[Beowulf] Re: A start in Parallel Programming?

Peter St. John peter.st.john at gmail.com
Wed Mar 14 14:37:59 PDT 2007

On 3/14/07, Robert G. Brown <rgb at phy.duke.edu> wrote:
> On Wed, 14 Mar 2007, Peter St. John wrote:
> > What General Physics I teaches about wiring would not be adequate to
> work as
> > an electrician in home construction, but it's adequate to do the bench
> > experiments that illustrate the concepts. There are many purposes under
> the
> > sun.
> I'd take issue with this.  It is ALMOST adequate to work on home
> electricity, at least if you have a good teacher.  It is certainly
> adequate to cover the basic physics that underlies e.g. becoming a
> journeyman electrician ...

I didn't mean to suggest that Gen Physics 1 would not be a good start for
Certified Electrical Contractors, although, come to think of it, most of
them would be burdened by the calculus prerequesite, and the material on
Special Relavivity. I just meant that isn't the purpose of the course and
you aren't optimized for it, although I'm sure lots of physics majors become
very useful electrical technicians, just as many become great programmers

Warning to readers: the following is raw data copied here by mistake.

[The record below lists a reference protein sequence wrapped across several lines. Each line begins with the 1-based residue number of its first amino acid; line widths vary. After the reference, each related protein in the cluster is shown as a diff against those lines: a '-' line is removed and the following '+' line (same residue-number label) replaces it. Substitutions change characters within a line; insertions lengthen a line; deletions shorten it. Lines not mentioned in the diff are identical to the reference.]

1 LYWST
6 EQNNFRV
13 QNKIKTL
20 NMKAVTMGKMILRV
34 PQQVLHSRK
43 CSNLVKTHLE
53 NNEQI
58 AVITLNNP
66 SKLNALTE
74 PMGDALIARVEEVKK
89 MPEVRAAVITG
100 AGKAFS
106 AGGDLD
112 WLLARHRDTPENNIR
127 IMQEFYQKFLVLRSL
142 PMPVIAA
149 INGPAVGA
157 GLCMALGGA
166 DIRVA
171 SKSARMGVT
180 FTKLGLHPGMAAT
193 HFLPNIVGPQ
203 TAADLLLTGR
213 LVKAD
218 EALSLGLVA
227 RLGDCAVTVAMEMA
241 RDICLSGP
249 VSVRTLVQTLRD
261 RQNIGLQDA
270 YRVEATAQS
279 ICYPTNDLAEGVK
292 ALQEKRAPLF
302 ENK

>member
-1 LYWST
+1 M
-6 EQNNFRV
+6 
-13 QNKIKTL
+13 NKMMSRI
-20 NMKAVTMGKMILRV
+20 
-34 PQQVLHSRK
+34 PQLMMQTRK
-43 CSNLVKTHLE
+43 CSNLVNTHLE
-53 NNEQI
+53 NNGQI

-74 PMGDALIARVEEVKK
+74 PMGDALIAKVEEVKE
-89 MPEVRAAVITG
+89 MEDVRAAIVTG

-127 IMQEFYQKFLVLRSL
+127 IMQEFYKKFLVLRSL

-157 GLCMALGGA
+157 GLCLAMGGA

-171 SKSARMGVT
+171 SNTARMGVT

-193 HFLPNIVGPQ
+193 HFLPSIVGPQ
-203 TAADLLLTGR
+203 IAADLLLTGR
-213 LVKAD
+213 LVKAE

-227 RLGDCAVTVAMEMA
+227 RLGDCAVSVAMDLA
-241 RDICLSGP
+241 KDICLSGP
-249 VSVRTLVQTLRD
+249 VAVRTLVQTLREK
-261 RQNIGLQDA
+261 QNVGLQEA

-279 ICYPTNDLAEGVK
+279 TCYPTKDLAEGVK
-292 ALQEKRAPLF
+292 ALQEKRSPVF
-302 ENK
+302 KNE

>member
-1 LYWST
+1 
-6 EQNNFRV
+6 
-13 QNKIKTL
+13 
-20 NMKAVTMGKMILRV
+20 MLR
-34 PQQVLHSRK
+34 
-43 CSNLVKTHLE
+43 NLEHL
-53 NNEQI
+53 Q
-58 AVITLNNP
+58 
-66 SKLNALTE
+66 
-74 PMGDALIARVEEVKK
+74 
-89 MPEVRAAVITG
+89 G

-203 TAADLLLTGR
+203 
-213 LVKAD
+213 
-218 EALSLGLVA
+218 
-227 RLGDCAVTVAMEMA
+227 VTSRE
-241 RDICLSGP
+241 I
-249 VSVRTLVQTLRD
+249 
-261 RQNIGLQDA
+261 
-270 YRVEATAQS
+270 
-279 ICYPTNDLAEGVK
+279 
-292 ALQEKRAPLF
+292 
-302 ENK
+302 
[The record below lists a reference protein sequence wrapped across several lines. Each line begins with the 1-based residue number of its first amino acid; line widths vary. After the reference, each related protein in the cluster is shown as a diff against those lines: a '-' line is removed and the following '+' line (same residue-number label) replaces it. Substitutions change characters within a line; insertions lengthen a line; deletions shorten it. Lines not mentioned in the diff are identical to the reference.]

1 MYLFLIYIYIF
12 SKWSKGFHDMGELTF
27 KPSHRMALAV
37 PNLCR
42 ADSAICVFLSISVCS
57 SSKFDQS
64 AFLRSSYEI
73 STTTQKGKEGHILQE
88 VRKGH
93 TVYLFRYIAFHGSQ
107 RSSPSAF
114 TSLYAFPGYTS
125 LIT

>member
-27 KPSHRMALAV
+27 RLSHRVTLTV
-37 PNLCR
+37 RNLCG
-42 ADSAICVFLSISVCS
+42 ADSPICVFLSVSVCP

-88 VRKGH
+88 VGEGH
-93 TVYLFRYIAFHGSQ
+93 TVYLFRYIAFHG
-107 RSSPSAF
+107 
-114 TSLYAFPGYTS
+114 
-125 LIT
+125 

and some even become borderline acceptable mathematicians :-)

 I even try to tell them
> why one puts a lamp switch on the HOT line going into the lamp, not the
> NEUTRAL line coming out of it, and why Ground Fault Breakers Are Good.

I had to think about  that. The possibiltiy of something (say, a human
being) inadvertently completing the circuit if the switch is on the
downstream side, is an avoidable hazard, is that it? I'm sure that's a
mistake I could have made if (Heaven Forbid) I wired something myself. I"m
sure it's a mistake that a Journeyman Electrician would not make. I suspect
you produce better electricians than did the course I took (at a different
school, actually; I took it in the summer to save year-course slots during
the school year).

I'm totally in favor of universities teaching "practical" things, but it
should be in the context of the desired outcome. Most engineering students
get to build stuff, right? Carlitz taught me, mainly by example, the
significance of doing arithmetic manually; it's good for most of us to get
our hands dirty, in some sense, at some point, but you'd rather use the
desktop calculator to do arithmetic, than me, and you'd rather use a
certified electrical contractor to wire your house, than me, too :-)


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